If you want an intermediate walk choose the Houghton Hall route, which takes approximately 2 hours and covers 5 miles.

Set off over gently undulating land, past the sites of old medieval homesteads and past ponds that were once fresh springs. There are excellent views of the river Stour as well as Clare common and the Stour valley. Look out for Houghton hall itself, a grade II listed building dating from the 16th Century and mentioned in the Domesday Book.

Keep your eyes peeled for rare wildlife such as Goldfinch, Skylark as well as Roe and Muntjac deer. Don’t forget your wellies and some snacks for this impressive walk, you’ll be proud as punch to have finished it!

Suffolk Thread Trail, Lavenham

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Historic Lavenham is breathtakingly beautiful and the finest example of an English Medieval village in the UK, the atmospheric sights are best explored on foot as you weave through the historic lanes and see the past come to life.

The Suffolk Threads Trail covers 3 and a half miles and takes 3 hours to complete, but is well worth the effort. Park up at The Cock Inn before following the route along the old railway line, along a pretty footpath past glorious countryside and back past Lavenham Parish Church.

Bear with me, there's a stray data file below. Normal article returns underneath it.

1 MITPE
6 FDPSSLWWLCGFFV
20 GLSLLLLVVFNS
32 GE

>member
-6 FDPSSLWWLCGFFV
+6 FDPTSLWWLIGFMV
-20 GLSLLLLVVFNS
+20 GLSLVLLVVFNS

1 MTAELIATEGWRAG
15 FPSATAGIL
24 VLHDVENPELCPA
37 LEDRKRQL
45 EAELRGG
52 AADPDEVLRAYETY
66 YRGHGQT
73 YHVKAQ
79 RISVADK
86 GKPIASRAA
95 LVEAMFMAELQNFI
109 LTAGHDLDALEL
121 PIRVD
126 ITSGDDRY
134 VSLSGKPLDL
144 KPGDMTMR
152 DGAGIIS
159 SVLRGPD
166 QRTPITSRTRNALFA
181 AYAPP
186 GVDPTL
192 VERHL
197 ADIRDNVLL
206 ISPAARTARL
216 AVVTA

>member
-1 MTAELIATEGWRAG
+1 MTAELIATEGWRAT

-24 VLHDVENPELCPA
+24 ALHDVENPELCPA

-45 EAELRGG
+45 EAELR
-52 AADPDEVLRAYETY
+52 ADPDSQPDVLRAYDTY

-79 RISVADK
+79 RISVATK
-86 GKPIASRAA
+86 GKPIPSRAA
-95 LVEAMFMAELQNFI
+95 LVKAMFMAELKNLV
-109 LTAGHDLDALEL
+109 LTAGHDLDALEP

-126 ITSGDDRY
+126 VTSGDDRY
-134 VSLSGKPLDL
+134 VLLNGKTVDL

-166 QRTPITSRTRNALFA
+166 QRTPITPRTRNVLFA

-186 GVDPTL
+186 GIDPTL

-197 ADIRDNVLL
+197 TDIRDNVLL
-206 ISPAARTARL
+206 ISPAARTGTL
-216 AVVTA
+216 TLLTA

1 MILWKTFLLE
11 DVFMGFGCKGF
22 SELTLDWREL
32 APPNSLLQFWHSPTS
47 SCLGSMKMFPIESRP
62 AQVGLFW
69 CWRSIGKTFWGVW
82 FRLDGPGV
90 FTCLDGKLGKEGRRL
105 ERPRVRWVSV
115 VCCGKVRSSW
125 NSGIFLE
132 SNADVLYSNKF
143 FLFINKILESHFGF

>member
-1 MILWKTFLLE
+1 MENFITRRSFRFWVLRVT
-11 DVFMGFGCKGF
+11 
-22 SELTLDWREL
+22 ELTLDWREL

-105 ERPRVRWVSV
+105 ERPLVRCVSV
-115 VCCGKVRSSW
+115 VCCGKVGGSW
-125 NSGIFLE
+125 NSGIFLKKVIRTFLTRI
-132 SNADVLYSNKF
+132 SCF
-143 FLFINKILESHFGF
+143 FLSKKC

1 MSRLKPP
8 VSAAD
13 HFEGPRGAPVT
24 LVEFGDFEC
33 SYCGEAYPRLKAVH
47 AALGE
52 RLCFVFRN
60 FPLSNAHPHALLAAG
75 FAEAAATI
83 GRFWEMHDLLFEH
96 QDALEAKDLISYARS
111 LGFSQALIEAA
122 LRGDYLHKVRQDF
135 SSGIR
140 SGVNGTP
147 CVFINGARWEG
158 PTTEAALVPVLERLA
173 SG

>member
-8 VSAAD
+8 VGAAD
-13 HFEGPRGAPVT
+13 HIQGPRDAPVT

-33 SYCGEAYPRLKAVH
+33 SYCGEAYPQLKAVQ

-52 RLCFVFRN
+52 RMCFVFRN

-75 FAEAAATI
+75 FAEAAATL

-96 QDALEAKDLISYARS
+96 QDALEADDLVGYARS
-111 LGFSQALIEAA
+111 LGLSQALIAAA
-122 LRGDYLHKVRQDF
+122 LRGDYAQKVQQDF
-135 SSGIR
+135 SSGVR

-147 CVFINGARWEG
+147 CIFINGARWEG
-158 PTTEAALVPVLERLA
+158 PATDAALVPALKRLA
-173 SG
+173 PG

Along the way you should look out for the Tenter piece- an area of ground with wooden frames upon which Lavenham’s famous coarse cloth would be stretched ‘on tenterhooks’ to dry and be shaped. Watch out also for the market place, granted charter in 1257 by Henry III, and historically the location of many cloth merchants’ stalls. You must also be sure to visit the Guildhall of Corpus Christi; one of the finest timber-framed buildings in Britain and built around 1530.

Melford Hall Countryside Walk

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A circular ramble and photography amble from Melford Hall. Enjoy typical Suffolk countryside views including open fields, gently rolling hills, beautiful vistas, distant churches nestling in the countryside and clear running brooks. At times, all you will ‘hear’ is total peace and quiet.

Look out for Kentwell Hall, picture-book villages, Chad Brook and red poppies in summer. An ideal walk for active families

For a step by step guide and map of the route visit the Melford Hall website.

Bury St Edmunds Town Trail

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Follow this bespoke trail to explore Bury St Edmunds fascinating past, which follows sections of the St Edmund Way and Bury to Clare walk. Start off in the centre of town and take some time to stroll peacefully around the beautiful Abbey Gardens with its sensory garden, ancient ruins, aviary and tidy footpaths.

Head onto the waymarked St Edmund’s way to Hardwick Heath and crossing the river Linnet on route. Look out for the noble 200-year old Cedars on the heath and take the opportunity to enjoy the wide-open space and lovely views.

Next, pick up a section of the Bury to Clare walk and head to the beautifully landscaped Nowton Park, here you will find good paths that take you around 200 acres of the grounds, designed in the Victorian style. Follow Hencote Lane back to the St Edmund way before returning to the town centre and seeking out one of the many fantastic eateries for a slap-up dinner.

Visit the GPS Routes website for the full route.